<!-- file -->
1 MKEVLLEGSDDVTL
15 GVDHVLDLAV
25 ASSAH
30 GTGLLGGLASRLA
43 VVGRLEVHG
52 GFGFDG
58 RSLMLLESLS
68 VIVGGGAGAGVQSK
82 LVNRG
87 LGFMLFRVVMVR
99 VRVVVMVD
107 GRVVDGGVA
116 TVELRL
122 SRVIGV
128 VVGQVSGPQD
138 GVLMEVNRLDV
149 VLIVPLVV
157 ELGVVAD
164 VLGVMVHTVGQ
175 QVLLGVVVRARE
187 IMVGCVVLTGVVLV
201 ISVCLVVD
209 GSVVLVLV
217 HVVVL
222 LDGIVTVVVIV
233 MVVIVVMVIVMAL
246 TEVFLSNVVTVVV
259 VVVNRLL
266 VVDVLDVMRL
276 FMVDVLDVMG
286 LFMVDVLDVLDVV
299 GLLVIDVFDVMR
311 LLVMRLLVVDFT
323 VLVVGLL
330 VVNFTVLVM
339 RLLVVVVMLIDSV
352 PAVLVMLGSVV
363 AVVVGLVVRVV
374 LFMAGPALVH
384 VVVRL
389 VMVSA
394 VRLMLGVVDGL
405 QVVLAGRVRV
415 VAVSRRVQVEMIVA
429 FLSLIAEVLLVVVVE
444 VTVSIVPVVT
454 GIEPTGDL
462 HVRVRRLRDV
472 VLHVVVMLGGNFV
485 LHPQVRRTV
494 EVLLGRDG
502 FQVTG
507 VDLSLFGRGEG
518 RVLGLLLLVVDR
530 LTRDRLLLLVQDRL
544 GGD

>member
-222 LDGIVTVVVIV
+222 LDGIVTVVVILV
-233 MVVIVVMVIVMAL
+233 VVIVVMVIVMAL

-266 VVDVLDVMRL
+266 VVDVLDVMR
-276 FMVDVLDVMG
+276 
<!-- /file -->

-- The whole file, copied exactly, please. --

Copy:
1 MKEVLLEGSDDVTL
15 GVDHVLDLAV
25 ASSAH
30 GTGLLGGLASRLA
43 VVGRLEVHG
52 GFGFDG
58 RSLMLLESLS
68 VIVGGGAGAGVQSK
82 LVNRG
87 LGFMLFRVVMVR
99 VRVVVMVD
107 GRVVDGGVA
116 TVELRL
122 SRVIGV
128 VVGQVSGPQD
138 GVLMEVNRLDV
149 VLIVPLVV
157 ELGVVAD
164 VLGVMVHTVGQ
175 QVLLGVVVRARE
187 IMVGCVVLTGVVLV
201 ISVCLVVD
209 GSVVLVLV
217 HVVVL
222 LDGIVTVVVIV
233 MVVIVVMVIVMAL
246 TEVFLSNVVTVVV
259 VVVNRLL
266 VVDVLDVMRL
276 FMVDVLDVMG
286 LFMVDVLDVLDVV
299 GLLVIDVFDVMR
311 LLVMRLLVVDFT
323 VLVVGLL
330 VVNFTVLVM
339 RLLVVVVMLIDSV
352 PAVLVMLGSVV
363 AVVVGLVVRVV
374 LFMAGPALVH
384 VVVRL
389 VMVSA
394 VRLMLGVVDGL
405 QVVLAGRVRV
415 VAVSRRVQVEMIVA
429 FLSLIAEVLLVVVVE
444 VTVSIVPVVT
454 GIEPTGDL
462 HVRVRRLRDV
472 VLHVVVMLGGNFV
485 LHPQVRRTV
494 EVLLGRDG
502 FQVTG
507 VDLSLFGRGEG
518 RVLGLLLLVVDR
530 LTRDRLLLLVQDRL
544 GGD

>member
-222 LDGIVTVVVIV
+222 LDGIVTVVVILV
-233 MVVIVVMVIVMAL
+233 VVIVVMVIVMAL

-266 VVDVLDVMRL
+266 VVDVLDVMR
-276 FMVDVLDVMG
+276 